Over the past couple of years I have become increasingly intrigued about the future of the self driving automobile. Since I wrote this Sept. 2012 post on the subject, robo car technology has come a long way. They now have self driving vehicles that can satisfactorily handle the vast majority of real life traffic issues better than human drivers can. Human error is, after all, the most significant factor in nearly all automobile crashes.
While many car manufacturers are working hard on driverless technology, they know that adoption will take time. Attitudes have already changed a lot in the past couple of years, but people are going to have to get far more used to the idea of driverless cars than they are today.
For this reason, car manufacturers are releasing the technology piecemeal as driver assist features, mostly in high end vehicles. A number of car models now offer parking assist where drivers take their hands off the steering wheel in parking lots as the car finds a spot and safely steers the vehicle into the spot.
Right now the driver has to operate the gas and brake pedals, but that's only because manufacturers are worried that people aren't yet comfortable enough with the idea of the car completely parking itself while the driver touches no controls. These parking systems are far more reliable in avoiding parking lot collisions than human drivers.
As has been the case with many other features on cars, driver assist features will trickle down the line into mid-range and eventually economy vehicles. A steady stream of new features will ease drivers into the whole driverless paradigm. Instead of being fearful of the new technology, people will welcome each new advance.
Most people will hardly recognize the slide from a car completely operated by a human to a car that completely drives itself. They will simply find themselves relaxing and paying attention to what interests them, only occasionally recalling the stone ages when they had to pay attention to traffic conditions moment by moment.
The advancement of driverless technology will necessitate changes to our legal structure. Moreover, in the future as more driverless cars pervade the roadways, I suspect that we will begin to see infrastructure changes. Roads and intersections will be built differently in response to more efficient traffic patterns.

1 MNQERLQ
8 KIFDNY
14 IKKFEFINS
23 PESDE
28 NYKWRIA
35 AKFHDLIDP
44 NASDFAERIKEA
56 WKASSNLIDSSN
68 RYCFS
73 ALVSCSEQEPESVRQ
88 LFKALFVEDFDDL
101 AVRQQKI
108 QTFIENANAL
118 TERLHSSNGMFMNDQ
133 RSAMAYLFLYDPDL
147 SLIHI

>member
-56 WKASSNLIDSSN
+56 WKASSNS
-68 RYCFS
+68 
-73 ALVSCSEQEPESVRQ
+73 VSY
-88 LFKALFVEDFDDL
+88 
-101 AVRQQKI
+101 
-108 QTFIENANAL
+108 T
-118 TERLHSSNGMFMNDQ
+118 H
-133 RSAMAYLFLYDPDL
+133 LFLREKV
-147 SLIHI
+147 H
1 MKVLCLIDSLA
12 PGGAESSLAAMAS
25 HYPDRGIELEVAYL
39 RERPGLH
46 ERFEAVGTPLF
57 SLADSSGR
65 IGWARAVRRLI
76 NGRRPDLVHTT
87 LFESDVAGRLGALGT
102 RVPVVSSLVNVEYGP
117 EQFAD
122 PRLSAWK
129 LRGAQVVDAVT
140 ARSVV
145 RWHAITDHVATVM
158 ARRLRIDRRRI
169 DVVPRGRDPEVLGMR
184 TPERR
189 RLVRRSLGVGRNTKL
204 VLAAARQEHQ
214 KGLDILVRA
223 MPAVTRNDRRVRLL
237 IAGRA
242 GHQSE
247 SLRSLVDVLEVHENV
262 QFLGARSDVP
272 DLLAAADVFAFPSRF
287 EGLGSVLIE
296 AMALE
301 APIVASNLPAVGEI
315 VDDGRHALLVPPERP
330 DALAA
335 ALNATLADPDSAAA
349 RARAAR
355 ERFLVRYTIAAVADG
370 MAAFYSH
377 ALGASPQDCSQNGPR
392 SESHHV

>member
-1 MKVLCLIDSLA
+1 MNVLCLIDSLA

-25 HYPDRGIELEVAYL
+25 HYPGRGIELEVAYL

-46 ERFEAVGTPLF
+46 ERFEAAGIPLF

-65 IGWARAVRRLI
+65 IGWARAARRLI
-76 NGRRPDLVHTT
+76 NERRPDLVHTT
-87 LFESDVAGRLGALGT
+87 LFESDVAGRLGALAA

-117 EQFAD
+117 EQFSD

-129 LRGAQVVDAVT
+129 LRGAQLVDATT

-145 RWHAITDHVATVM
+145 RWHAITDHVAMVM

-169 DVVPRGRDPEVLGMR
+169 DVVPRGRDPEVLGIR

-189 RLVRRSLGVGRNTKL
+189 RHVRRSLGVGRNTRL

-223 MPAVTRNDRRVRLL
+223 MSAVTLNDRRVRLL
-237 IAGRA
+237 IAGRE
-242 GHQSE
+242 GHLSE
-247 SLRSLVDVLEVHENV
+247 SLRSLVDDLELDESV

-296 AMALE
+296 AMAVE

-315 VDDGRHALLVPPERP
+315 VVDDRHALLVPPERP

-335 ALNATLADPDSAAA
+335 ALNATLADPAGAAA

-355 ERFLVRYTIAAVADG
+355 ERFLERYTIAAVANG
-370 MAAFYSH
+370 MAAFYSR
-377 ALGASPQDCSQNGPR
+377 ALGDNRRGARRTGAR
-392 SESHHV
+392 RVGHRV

I theorize that this shift will also change the American love affair with automobile ownership. While Americans do love the freedom and status that come from car ownership, I see room for that to change. I like being able to go out and hop in my car and go where I want to go whenever I want to go there. But what if I could do all of that without having to pay to own a huge chunk of metal that spends the vast majority of its time parked?
This KSL article reports on a study that suggests that there could be great benefits to driverless taxis. In my mind's eye I foresee a day when there are actually fewer cars because many people will give up owning their own cars in favor of being able to get a car to take them where they want to go whenever they want to go there.
Parking lots will diminish in size as pick-up/drop-off zones increase in size. Many of these zones will offer features like being covered to keep passengers from having to deal with inclement weather. Companies that own and operate taxis will not have huge parking lots because their cars will be out on the roads much of the time. These companies will have maintenance centers where the cars come as scheduled or when they detect an issue.
I fully expect that there will be several strata in the driverless taxi industry. You will be able to ride in a high end limo, in a low end dive where the seats and floors haven't ever been cleaned, or in a variety of mid-range offerings, all conforming to price range.
One of the things that will drive the adoption of driverless cars will be the aging of America's Baby Boomer generation. This self centered generation will not put up with immobile dependence when they reach the point of being unable to drive safely. They will insist on the freedom that comes from being able to order a car anytime they want and to go wherever they want, all without ever having to deal with a taxi driver.
Some observers believe that driverless technology will also eventually render the whole truck driver culture obsolete, as trucking companies opt for driverless trucks that never require sleep, know how to avoid wrecks, and flawlessly pull in and out of the tightest loading docks.
A friend of mine grouses that he will never trust robo car technology. He thinks it opens the door for others to be able to control where he goes and when he can go there. He fears diminished freedom. I see the opposite.
News reports include numerous stories about terrible accidents involving cars and trucks driven by humans every single day. Just today I saw a story about a horrific accident caused by a drunk driver, several terrible accidents caused by inattentive or tired drivers, a mother that accidentally ran over and killed her own toddler, a driver whose failure to notice a cyclist proved fatal for the cyclist, etc.
Self driving vehicles could have avoided every single one of these incidents. Indeed, I foresee a day when the public not only stops fearing driverless technology, but begins demanding that old vehicles that lack this technology be removed from the public roadways for safety reasons.
The future I anticipate is likely still a very long way off, a couple of decades at least. But I think it's coming. This future will not be free of problems and complaints. After all, we humans seem to have a boundless capacity to gripe, even when things are better than they used to be. But many opportunities await those that embrace the new technology, as many businesses will undoubtedly do. Much to the benefit of all of us.
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